This year, the biggest event will be whether the US Federal Reserve can raise rates by a full one percentage point, which seems unlikely, says Shankar Sharma, vice-chairman and joint managing director at First Global, the multinational full-service securities house, in an interview with Ujjval Jauhari.
With the US Fed rate increase out of the way, what are the expectations this year?
In my view, the Fed rate increase was gratuitous. US growth is very patchy, and inflation is nowhere on the horizon in the West, thanks to the strong dollar, and low demand pretty much across the world.
I think the Fed raised (rate) simply because it wanted to signal to the world that all is well with the US economy. That's a silly reason.
Now, the markets are confused. The rate increase should have convinced us that the US is growing well. But, nobody really believes this in entirety.
Hence, the confusion. Which, I suspect, will end badly for the markets. After a bit of a rally, though.
What are the critical events to watch for?
The biggest in 2016 is whether the Fed can increase a full one percentage point as it believes it can.
I don't believe it can. And, if it can't because of soft economic conditions in the US, imagine how the markets will take it.
How is India placed among emerging markets now? What is the stance of foreign institutional investors?
India has always been a good bet in relative terms during crises/turbulent times in emerging markets (EMs).
One has seen that right from the Asian crisis of the late 1990s.
However, it's basically EMs that are the problem. This equity class has been a terrible long-term performer, pre-2003, for years. It had a brief four to five-year rally, following the weakness of the dollar and the commodity bull market.
Thereafter, this class has lapsed back into its long-term groove of under-performance.
The truth is companies are poor users of capital, have very little sustainable business edge and most operate in commodity businesses.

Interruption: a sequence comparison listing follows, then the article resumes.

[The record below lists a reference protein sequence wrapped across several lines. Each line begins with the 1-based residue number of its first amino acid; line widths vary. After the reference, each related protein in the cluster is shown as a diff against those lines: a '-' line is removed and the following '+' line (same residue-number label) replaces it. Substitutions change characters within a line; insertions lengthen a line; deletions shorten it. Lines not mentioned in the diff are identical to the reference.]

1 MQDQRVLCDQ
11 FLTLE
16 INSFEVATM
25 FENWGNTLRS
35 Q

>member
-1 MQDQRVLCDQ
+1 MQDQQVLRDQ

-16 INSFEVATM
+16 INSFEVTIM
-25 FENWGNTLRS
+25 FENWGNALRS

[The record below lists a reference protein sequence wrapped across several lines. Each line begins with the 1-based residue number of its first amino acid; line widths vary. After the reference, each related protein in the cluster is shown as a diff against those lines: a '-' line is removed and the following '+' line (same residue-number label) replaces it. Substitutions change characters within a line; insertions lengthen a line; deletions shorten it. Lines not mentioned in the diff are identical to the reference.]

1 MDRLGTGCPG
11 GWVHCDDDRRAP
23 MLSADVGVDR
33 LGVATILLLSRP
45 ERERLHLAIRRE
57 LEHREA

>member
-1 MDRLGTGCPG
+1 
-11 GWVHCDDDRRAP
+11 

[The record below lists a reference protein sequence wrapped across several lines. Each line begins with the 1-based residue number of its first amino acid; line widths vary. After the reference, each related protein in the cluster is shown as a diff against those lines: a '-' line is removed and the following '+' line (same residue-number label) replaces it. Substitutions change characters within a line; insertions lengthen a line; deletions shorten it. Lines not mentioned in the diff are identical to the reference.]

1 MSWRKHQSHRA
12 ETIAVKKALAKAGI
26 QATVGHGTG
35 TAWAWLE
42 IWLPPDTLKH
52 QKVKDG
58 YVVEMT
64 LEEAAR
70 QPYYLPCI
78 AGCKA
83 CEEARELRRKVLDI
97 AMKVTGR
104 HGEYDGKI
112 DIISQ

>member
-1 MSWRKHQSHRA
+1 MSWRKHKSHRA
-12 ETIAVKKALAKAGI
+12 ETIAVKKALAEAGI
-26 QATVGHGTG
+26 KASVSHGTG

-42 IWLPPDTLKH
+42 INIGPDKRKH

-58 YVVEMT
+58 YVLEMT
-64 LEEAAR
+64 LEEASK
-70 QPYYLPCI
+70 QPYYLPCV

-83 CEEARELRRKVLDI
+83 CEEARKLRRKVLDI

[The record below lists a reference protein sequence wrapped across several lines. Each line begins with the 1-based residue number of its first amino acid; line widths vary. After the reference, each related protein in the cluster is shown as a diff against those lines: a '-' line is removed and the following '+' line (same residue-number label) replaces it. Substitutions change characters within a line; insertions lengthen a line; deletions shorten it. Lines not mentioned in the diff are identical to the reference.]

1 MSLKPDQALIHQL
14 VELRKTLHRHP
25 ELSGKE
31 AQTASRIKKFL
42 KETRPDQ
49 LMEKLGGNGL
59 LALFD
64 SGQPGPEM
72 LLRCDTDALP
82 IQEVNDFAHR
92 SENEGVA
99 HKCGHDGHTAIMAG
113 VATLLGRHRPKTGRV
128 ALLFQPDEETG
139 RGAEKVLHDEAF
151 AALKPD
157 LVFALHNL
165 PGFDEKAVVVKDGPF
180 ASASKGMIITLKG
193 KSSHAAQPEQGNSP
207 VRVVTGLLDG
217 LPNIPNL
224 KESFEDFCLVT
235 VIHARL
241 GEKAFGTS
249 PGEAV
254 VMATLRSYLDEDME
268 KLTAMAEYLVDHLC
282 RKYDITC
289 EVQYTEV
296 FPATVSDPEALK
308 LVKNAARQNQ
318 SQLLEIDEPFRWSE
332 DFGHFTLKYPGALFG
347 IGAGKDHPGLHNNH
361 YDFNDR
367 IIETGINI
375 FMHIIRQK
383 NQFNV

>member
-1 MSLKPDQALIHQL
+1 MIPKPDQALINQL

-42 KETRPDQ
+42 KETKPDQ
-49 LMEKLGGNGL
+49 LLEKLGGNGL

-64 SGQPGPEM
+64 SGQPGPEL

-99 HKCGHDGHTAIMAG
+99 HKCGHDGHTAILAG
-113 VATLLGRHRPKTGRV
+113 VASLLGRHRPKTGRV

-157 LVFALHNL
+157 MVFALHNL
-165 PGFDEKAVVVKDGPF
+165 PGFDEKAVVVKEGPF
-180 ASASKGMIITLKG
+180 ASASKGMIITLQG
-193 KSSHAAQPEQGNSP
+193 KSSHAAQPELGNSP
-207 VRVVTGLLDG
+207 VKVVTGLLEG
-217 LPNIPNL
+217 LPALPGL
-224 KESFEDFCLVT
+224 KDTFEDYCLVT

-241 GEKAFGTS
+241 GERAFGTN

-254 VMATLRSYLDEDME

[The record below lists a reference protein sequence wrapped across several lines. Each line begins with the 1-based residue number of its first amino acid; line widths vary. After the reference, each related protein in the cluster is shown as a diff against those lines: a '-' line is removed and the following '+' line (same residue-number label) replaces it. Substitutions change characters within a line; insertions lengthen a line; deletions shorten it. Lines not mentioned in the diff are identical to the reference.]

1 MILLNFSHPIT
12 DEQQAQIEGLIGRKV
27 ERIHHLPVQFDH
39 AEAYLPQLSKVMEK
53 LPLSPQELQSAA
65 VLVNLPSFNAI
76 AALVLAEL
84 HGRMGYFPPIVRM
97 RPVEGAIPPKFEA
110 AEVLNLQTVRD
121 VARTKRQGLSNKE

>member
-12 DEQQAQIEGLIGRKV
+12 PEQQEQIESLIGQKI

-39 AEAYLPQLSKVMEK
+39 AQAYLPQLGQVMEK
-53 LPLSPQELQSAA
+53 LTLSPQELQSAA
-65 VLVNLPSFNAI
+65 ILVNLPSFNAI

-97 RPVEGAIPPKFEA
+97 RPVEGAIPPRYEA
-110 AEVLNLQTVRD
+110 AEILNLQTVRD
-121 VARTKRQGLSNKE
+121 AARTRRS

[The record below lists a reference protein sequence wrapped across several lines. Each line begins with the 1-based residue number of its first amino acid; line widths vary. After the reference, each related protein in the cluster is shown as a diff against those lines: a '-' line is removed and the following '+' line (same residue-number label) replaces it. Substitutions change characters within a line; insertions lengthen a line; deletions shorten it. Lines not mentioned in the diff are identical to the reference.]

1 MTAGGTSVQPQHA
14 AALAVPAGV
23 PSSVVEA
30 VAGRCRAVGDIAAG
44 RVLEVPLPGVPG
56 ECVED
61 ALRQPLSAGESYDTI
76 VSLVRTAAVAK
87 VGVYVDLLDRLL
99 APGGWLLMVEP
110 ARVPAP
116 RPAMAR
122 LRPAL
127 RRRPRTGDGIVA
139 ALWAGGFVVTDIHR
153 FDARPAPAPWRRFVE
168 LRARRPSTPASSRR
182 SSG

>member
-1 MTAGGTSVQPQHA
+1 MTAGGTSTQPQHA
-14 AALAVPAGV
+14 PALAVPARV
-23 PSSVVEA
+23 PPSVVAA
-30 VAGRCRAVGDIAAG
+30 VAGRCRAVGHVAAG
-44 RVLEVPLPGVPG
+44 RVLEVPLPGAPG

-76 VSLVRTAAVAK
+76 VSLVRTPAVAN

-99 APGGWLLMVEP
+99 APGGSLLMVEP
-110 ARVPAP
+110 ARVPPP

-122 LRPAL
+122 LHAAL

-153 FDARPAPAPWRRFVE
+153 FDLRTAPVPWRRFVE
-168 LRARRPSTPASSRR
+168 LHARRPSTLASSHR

Such businesses can have only cyclical bull markets, rarely structural ones.
That's why you see Indian information technology, pharmacauticals, automobiles, consumer companies doing well over the past several years, as there is a huge paucity of quality businesses in EMs and funds have very little choice but to keep buying these.
I am very clear: Save for occasional technical rallies, the commodity bull market is over.
And, my long-term view has been that the world loves a bull market in every asset class, be it stocks, bonds or real estate.
The only bull market most hate is the one in commodities. Because it enriches a handful of countries and impoverishes everybody else.
So, the world will always find a way to puncture a commodity bull market, whether via innovation or via brute force of currencies, like the strong dollar over the past couple of years.
What risks does a slowing China pose?
The China risk is well understood by everybody now. It wasn't understood a few years before, say in 2012, when the entire buy-side and sell-side consensus globally was that China had plenty of bullets left to keep stimulating its economy.
We wrote a research note in 2012 and also an article in Business Standard that blew this myth apart, highlighting that China's debt to GDP (gross domestic product) ratio was almost 200 per cent.
China has no bullets left, except to let its currency drift down. It's a simple trade.
What are the earnings expectations from the December quarter?
I have the same expectations for the past several quarters. Analysts start each year forecasting 17-20 per cent earnings growth for the market.
By the end of the year, it winds down to five to eight per cent. FY16 is headed the same way.
People over-bet on an under-analysed, over-simplified political trade and, hence, are feeling disappointed.
Can the rally in small-caps and mid-caps sustain?
I have been table-thumping bull on Indian small and mid-caps in the past 18 months.
Our thesis has been that there is simply not enough economic growth to lift growth rates of large-caps, say, a Larsen & Toubro or Hindustan Unilever.
But, there is adequate growth to propel smaller companies in pharma, financials, infrastructure and chemicals to massive growth.
I strongly believe that Indian small and mid-caps remain the single best equity category in the world.
The caveat, of course, is that there are dodgy companies and promoters in that set, and even experienced investors and analysts can get conned there.
That said, I am enthused by many companies in this category. These are innovating and nimble, and the managements are conscious that the old strategy of playing fast and loose with investors' money is a one-way ticket to purgatory.